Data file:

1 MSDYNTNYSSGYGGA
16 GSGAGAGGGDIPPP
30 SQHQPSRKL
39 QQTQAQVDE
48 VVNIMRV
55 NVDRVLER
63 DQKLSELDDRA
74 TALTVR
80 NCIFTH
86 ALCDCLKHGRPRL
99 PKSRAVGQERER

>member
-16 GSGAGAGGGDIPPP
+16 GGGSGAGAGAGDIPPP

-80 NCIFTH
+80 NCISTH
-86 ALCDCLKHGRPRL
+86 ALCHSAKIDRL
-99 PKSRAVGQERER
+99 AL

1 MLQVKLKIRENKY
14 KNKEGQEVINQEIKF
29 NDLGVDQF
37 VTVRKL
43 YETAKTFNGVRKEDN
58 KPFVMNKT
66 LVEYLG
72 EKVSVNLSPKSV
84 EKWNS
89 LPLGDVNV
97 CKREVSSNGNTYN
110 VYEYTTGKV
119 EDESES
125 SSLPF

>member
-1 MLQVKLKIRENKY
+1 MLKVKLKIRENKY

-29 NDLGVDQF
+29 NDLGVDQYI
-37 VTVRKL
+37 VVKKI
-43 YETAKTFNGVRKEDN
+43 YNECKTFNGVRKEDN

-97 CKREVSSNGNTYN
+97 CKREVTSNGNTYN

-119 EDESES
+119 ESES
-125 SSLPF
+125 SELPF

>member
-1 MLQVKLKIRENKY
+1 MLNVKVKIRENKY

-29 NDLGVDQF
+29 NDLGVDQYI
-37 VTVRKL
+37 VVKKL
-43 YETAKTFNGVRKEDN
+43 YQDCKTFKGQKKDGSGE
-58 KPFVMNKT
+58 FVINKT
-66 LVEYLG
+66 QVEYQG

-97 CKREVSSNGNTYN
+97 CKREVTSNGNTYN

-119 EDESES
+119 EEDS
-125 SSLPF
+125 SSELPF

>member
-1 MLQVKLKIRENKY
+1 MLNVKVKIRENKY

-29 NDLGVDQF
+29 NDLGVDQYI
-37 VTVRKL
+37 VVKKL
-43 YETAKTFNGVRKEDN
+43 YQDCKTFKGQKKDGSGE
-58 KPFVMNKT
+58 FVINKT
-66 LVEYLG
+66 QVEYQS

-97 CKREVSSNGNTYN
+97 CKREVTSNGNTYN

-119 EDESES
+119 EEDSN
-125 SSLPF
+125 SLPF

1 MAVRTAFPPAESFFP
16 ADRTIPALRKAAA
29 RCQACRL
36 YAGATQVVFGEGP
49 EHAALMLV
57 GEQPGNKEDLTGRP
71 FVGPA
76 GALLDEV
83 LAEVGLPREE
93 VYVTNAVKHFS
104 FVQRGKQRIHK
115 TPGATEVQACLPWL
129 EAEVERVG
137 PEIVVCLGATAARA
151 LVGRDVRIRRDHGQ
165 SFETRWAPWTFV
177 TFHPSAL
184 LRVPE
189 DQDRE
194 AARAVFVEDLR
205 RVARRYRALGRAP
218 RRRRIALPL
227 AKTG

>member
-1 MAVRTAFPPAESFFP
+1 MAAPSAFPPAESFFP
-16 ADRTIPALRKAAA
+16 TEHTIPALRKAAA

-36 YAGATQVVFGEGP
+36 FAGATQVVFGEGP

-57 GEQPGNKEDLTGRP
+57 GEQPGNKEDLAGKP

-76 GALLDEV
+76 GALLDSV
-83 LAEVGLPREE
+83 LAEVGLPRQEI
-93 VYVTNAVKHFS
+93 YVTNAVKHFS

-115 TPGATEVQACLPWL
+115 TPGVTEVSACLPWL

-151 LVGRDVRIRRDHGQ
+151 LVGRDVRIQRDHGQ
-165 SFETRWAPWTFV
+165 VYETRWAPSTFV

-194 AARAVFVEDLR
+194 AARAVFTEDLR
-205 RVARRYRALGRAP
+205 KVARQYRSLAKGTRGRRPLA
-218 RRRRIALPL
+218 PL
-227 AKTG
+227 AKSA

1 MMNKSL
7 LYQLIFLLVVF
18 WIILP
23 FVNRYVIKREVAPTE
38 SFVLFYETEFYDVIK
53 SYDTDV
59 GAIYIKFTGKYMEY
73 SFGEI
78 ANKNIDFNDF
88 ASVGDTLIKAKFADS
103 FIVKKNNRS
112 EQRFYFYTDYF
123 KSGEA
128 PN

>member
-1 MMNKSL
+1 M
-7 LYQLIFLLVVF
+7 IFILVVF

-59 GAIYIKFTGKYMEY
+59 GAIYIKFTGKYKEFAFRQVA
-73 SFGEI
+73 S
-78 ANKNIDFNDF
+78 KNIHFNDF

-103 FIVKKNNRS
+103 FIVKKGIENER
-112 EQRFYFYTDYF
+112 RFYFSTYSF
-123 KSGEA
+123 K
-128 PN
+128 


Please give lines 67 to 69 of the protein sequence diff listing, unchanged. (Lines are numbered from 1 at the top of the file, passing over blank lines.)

-125 SSLPF
+125 SSELPF

>member